Why modern mortar crumbles, but Roman concrete lasts millennia
By Zahra Ahmad
Modern concrete—used in everything from roads to buildings to bridges—can break down in as few as 50 years. But thousands of years after the Roman Empire crumbled to dust, its concrete structures are still standing.
Now, scientists have finally figured out why: a special ingredient that makes the cement grow stronger—not weaker—over time. Scientists began their search with an ancient recipe for mortar, laid down by Roman engineer Marcus Vitruvius in 30 B.C.E. It called for a concoction of volcanic ash, lime, and seawater, mixed together with volcanic rocks and spread into wooden molds that were then immersed in more sea water.
History contains many references to the durability of Roman concrete, including this cryptic note written in 79 B.C.E., describing concrete exposed to seawater as: “a single stone mass, impregnable to the waves and everyday stronger.”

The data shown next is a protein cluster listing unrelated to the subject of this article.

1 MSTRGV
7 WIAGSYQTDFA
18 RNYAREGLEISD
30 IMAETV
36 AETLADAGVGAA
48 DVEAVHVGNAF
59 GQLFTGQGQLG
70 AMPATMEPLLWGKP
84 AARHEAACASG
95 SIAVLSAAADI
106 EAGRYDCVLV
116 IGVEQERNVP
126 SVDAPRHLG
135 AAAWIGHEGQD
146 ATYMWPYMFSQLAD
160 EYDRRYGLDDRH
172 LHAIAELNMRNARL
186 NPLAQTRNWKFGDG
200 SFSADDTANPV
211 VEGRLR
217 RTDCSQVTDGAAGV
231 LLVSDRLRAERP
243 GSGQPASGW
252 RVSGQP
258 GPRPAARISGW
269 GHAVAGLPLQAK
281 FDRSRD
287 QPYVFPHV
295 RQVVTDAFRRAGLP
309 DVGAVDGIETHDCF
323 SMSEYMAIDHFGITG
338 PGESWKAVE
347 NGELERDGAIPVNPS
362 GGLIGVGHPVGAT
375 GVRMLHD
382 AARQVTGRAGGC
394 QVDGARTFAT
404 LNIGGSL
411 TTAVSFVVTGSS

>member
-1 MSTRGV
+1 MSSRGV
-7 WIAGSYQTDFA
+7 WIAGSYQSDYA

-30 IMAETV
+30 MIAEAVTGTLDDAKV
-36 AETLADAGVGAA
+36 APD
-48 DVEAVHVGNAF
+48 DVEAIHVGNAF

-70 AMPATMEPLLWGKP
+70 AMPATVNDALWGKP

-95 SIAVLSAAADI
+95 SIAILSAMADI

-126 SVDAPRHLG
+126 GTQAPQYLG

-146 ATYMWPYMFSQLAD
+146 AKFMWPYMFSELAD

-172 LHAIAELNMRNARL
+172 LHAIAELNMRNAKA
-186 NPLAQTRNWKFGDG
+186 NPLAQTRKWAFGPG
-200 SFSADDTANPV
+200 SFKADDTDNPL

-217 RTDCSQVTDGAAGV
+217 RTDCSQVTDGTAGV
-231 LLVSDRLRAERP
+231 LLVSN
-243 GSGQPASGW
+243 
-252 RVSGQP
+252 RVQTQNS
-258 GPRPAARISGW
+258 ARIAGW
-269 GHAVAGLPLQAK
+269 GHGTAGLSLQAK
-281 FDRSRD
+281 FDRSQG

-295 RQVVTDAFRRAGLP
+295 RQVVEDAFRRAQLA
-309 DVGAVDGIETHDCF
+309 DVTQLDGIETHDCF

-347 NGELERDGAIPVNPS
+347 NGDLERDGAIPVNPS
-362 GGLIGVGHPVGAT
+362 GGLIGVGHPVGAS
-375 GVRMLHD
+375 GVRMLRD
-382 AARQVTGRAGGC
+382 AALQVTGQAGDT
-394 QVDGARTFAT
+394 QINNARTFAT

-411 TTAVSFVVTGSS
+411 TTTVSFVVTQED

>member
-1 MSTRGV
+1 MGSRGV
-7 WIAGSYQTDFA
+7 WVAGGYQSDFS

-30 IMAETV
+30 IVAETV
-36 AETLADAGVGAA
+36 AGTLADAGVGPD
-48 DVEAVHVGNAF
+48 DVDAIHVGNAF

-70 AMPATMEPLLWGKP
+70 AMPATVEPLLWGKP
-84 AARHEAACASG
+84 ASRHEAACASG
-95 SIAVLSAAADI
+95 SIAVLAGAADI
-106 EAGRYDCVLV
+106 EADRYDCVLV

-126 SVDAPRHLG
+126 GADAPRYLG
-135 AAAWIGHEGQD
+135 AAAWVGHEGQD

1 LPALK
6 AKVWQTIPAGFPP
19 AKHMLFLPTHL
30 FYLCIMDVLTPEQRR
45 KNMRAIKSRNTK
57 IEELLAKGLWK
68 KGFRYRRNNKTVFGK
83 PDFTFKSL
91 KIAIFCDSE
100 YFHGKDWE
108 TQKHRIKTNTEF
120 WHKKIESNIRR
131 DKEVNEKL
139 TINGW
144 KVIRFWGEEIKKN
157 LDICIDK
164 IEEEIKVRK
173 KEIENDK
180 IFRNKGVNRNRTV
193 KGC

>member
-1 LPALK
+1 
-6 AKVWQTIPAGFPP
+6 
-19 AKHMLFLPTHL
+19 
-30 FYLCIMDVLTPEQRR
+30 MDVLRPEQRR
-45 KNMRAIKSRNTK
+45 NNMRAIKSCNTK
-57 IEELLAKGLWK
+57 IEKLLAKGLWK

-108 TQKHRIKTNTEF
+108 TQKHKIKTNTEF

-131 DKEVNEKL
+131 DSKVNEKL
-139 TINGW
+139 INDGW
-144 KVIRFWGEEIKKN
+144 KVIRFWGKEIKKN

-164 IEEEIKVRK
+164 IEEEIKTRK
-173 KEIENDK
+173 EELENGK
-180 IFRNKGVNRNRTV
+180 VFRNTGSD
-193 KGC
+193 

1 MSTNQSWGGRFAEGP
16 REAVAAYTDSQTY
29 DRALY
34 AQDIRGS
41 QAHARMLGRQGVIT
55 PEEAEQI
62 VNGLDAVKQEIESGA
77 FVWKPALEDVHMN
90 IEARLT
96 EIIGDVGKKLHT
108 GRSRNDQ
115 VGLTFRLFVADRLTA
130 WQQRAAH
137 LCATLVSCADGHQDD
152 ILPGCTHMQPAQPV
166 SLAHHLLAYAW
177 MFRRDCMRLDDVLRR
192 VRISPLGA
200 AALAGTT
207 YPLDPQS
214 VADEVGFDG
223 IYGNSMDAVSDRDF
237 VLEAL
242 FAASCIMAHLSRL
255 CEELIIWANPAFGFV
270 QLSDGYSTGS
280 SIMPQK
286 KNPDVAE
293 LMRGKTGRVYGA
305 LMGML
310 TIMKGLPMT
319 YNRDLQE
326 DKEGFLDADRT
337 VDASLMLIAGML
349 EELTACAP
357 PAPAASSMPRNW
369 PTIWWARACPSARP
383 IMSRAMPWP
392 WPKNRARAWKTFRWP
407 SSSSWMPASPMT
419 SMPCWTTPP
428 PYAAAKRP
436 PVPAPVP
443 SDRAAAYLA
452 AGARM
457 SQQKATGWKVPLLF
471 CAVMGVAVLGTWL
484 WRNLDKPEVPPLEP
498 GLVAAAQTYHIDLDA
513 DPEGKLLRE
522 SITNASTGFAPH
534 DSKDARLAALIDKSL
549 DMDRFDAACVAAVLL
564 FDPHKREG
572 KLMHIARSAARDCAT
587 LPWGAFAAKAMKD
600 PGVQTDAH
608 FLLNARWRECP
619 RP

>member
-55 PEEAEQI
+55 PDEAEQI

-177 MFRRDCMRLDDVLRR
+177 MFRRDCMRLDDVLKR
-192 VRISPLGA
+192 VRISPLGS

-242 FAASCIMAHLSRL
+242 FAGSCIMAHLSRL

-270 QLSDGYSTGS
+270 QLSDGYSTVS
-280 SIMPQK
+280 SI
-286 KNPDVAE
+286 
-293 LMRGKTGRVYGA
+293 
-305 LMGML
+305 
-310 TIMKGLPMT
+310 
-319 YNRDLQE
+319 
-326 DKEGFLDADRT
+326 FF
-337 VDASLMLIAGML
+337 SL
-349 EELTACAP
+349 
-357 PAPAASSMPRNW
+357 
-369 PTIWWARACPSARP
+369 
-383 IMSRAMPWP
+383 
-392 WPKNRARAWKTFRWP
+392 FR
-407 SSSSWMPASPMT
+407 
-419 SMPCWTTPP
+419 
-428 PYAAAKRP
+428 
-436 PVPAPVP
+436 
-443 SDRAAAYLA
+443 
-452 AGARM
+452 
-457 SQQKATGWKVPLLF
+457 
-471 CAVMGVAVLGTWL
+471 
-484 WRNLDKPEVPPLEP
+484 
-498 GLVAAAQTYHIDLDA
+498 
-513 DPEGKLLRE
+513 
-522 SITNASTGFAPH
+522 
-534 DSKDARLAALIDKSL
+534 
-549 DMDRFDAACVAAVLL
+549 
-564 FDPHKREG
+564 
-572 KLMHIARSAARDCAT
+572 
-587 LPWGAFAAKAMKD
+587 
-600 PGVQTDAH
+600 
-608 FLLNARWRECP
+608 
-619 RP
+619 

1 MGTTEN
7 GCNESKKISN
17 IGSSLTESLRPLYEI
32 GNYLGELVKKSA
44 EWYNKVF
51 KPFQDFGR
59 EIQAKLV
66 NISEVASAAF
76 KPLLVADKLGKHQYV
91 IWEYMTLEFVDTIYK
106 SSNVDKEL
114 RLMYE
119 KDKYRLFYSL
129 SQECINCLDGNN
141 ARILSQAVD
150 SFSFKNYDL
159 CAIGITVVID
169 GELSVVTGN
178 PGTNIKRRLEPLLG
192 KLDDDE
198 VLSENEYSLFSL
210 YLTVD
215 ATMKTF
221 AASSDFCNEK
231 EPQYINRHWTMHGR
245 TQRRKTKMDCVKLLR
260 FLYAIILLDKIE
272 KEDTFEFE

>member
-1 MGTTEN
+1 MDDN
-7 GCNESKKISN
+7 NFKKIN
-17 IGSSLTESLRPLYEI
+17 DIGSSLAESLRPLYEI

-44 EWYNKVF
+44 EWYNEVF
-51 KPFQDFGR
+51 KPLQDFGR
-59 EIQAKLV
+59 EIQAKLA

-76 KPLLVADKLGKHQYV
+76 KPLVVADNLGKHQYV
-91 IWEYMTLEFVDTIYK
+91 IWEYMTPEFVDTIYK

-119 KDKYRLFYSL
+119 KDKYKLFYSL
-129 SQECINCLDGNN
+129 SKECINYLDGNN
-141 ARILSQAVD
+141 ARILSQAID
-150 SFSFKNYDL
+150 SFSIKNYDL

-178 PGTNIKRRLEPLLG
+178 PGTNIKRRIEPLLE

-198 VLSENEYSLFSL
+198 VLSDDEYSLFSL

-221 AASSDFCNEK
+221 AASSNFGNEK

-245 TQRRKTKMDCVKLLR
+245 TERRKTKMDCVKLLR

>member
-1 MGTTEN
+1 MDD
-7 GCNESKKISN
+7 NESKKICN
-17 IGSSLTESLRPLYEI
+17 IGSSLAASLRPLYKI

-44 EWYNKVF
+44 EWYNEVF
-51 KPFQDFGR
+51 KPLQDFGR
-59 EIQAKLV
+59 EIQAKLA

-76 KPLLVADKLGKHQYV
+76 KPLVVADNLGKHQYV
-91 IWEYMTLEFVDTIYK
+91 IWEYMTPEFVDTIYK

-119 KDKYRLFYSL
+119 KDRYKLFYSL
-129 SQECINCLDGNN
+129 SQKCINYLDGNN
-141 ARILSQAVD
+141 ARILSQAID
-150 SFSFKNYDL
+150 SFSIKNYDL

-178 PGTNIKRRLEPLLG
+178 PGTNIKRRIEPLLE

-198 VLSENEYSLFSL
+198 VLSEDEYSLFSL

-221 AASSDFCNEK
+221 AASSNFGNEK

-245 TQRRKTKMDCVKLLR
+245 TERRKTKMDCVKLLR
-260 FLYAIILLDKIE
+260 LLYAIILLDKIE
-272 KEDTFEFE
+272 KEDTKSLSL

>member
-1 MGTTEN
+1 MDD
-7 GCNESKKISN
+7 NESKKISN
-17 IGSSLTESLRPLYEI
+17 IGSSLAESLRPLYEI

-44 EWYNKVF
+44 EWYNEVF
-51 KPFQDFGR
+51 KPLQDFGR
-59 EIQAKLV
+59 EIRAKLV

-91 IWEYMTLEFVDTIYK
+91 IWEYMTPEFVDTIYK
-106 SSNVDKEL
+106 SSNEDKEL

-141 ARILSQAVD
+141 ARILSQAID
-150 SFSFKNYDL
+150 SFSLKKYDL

What did it mean? To find out, the researchers studied drilled cores of a Roman harbor from Pozzuoli Bay near Naples, Italy. When they analyzed it, they found that the seawater had dissolved components of the volcanic ash, allowing new binding minerals to grow. Within a decade, a very rare hydrothermal mineral called aluminum tobermorite (Al-tobermorite) had formed in the concrete.
Al-tobermorite, long known to give Roman concrete its strength, can be made in the lab, but it’s very difficult to incorporate it in concrete. But the researchers found that when seawater percolates through a cement matrix, it reacts with volcanic ash and crystals to form Al-tobermorite and a porous mineral called phillipsite, they write today in American Mineralogist.
So will you be seeing stronger piers and breakwaters anytime soon? Because both minerals take centuries to strengthen concrete, modern scientists are still working on recreating a modern version of Roman cement.